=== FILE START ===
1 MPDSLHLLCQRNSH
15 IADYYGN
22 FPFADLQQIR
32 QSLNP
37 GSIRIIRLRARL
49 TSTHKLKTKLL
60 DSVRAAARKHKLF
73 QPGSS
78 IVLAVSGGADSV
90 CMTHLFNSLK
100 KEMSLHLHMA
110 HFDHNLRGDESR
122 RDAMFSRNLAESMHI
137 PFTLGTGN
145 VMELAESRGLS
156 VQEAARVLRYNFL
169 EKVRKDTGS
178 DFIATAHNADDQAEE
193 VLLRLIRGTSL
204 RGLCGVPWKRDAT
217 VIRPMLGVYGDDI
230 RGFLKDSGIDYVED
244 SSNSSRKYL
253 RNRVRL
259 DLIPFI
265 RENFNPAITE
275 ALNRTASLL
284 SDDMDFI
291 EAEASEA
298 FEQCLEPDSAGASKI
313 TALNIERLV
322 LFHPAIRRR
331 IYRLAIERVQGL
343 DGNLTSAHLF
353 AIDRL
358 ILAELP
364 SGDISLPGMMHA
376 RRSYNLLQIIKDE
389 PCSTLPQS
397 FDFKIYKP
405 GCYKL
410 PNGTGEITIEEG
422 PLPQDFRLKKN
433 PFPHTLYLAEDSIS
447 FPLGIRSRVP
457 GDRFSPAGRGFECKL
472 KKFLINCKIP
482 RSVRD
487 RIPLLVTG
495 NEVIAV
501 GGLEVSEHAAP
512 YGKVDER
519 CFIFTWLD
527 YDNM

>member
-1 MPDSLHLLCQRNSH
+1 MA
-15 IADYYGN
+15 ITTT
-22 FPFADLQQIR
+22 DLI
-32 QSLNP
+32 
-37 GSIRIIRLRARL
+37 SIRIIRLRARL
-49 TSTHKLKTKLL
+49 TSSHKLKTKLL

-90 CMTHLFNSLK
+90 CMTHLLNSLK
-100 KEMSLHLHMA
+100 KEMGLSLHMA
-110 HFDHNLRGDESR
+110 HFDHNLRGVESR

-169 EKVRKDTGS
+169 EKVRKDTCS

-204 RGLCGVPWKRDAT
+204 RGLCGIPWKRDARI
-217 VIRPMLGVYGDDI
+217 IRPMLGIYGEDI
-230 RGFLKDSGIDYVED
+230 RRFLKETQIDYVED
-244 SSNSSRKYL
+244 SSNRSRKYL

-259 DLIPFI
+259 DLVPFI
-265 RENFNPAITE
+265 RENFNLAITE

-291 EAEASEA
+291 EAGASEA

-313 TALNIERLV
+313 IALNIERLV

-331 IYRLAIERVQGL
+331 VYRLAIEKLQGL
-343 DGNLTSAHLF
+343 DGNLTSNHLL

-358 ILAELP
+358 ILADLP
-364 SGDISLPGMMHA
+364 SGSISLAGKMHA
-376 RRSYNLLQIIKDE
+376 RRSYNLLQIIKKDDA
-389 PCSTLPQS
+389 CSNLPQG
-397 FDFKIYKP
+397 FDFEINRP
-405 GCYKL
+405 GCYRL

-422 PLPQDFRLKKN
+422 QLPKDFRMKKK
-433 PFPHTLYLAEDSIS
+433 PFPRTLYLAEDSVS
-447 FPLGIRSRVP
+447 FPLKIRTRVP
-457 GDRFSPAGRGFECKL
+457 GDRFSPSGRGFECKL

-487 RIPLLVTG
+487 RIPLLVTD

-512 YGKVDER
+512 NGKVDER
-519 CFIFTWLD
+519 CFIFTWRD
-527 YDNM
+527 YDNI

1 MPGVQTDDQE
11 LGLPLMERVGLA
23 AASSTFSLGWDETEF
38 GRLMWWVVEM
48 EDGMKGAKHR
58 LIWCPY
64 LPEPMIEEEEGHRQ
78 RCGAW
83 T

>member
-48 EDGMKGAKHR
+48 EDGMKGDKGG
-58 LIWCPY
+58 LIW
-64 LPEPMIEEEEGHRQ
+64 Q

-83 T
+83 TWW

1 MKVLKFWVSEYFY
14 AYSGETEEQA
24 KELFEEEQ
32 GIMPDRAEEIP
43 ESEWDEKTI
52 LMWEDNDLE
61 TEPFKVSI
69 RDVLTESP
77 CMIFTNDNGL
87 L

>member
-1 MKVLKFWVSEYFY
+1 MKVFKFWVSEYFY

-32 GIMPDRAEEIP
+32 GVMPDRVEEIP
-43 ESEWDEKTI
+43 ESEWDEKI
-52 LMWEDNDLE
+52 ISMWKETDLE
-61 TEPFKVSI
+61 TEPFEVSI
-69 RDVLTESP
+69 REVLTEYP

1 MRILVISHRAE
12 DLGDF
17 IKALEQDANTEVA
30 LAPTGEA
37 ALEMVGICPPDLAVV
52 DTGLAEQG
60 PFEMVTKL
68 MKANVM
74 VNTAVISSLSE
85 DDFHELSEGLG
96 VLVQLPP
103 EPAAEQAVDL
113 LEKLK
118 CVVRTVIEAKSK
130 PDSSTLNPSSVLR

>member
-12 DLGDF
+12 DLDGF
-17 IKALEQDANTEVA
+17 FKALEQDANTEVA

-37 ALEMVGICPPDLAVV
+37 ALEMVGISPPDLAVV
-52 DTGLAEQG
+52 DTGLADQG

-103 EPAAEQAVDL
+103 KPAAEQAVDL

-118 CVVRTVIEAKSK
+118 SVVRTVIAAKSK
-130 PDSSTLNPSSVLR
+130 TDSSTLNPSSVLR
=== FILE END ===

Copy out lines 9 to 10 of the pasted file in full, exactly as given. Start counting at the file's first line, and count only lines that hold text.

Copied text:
78 IVLAVSGGADSV
90 CMTHLFNSLK